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Oxidative stress and its downstream signaling in aging eyes

Authors Pinazo-Durán M, Gallego-Pinazo R, García-Medina JJ, Zanón-Moreno V, Nucci C, Dolz-Marco R, Martínez-Castillo S, Galbis-Estrada C, Marco-Ramírez C, López-Gálvez MI, Galarreta D, Díaz-Llópis M

Received 8 August 2013

Accepted for publication 11 October 2013

Published 11 April 2014 Volume 2014:9 Pages 637—652

DOI https://doi.org/10.2147/CIA.S52662

Checked for plagiarism Yes

Review by Single-blind

Peer reviewer comments 3

María Dolores Pinazo-Durán,1,* Roberto Gallego-Pinazo,2,* Jose Javier García-Medina,1,3,* Vicente Zanón-Moreno,1,4 Carlo Nucci,5 Rosa Dolz-Marco,2 Sebastián Martínez-Castillo,2 Carmen Galbis-Estrada,1 Carla Marco-Ramírez,1 Maria Isabel López-Gálvez,6,* David J Galarreta,6,* Manuel Díaz-Llópis4,*

1Ophthalmic Research Unit "Santiago Grisolía", Valencia, Spain; 2Department of Ophthalmology, Macula Section, The University and Polytechnic Hospital La Fe, Valencia, Spain; 3Department of Ophthalmology, University Hospital Reina Sofia, Murcia, Spain; 4Faculty of Medicine, University of Valencia, Spain; 5University of Rome Tor Vergata, Rome, Italy; 6Instituto de Oftalmobiología Aplicada (IOBA), Valladolid, Spain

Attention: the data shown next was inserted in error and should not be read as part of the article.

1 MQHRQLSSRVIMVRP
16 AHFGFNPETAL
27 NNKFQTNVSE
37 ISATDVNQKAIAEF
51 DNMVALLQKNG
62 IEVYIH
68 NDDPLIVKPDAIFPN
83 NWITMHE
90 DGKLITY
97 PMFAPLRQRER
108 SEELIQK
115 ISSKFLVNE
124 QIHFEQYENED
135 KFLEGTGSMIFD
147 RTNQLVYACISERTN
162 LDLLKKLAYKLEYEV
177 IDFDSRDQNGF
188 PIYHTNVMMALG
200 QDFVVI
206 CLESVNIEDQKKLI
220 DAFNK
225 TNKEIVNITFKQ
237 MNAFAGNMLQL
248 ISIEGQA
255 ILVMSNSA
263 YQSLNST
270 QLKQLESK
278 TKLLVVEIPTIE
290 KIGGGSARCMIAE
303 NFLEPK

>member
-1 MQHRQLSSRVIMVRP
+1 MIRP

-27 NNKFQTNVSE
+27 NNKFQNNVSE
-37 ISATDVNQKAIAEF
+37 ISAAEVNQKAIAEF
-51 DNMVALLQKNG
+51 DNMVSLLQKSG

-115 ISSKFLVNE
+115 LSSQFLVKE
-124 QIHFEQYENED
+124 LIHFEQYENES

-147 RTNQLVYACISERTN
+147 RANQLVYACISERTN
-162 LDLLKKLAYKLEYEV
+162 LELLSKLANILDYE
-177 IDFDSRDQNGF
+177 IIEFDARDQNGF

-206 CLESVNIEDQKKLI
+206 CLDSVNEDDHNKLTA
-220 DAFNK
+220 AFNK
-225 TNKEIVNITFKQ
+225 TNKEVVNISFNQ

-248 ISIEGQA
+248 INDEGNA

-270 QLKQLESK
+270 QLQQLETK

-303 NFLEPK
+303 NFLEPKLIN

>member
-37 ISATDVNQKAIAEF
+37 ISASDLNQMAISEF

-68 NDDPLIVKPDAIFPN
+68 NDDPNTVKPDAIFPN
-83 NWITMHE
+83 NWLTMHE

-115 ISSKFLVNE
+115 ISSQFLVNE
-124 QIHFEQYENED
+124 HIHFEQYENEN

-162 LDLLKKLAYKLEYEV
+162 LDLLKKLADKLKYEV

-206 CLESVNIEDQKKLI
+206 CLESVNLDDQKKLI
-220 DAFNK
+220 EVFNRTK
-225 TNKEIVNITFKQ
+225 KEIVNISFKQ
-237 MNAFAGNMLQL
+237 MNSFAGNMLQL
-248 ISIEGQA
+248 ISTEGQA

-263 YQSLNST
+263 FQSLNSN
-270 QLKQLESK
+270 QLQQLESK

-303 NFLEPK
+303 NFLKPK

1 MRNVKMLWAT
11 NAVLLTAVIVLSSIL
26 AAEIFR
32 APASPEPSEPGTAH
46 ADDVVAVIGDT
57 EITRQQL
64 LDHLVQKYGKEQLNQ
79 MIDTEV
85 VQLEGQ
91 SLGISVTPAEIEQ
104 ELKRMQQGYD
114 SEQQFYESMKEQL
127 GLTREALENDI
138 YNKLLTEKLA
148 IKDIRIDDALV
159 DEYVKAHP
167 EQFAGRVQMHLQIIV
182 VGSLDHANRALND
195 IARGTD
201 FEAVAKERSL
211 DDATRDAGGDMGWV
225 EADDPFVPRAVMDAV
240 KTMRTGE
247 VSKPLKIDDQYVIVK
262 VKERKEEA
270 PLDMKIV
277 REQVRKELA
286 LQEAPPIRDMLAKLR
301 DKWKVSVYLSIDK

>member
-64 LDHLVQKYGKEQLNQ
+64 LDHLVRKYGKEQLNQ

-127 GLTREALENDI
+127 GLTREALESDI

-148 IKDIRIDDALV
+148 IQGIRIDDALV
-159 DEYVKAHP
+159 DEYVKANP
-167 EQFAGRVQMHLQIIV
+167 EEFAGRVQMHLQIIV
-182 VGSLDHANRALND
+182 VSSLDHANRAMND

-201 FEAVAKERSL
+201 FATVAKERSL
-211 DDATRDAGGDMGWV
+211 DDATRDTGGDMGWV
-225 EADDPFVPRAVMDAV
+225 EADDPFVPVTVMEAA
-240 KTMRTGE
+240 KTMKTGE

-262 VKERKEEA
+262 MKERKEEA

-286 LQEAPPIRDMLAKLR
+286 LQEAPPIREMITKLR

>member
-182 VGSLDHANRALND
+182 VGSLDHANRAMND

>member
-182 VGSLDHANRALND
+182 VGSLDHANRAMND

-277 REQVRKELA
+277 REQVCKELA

*Members of the Spanish Net of Ocular Pathology of the Instituto de Salud Carlos III (Madrid), OFTARED

Background: Oxidative stress (OS) and its biomarkers are the biochemical end point of the imbalance between reactive oxygen species (ROS) production and the ability of the antioxidant (AOX) biological systems to fight against oxidative injury.
Objective: We reviewed the role of OS and its downstream signaling in aging eyes.
Methods: A search of the literature and current knowledge on the physiological and pathological mechanisms of OS were revisited in relation to the eyes and the aging process. Most prevalent ocular diseases have been analyzed herein in relation to OS and nutraceutic supplements, such as dry-eye disorders, glaucoma, age-related macular degeneration, and diabetic retinopathy.
Results: Clinical, biochemical, and molecular data from anterior and posterior eye segment diseases point to OS as the common pathogenic mechanism in the majority of these ocular disorders, many of which are pathologies causing visual impairment, blindness, and subsequent loss of life quality. Studies with nutraceutic supplements in aging eye-related pathologies have also been reviewed.
Conclusion: OS, nutritional status, and nutraceutic supplements have to be considered within the standards of care of older ophthalmologic patients. OS biomarkers and surrogate end points may help in managing the aging population with ocular diseases.

Keywords: oxidative stress, eyes, aging, ophthalmic diseases, antioxidants, epidemiology

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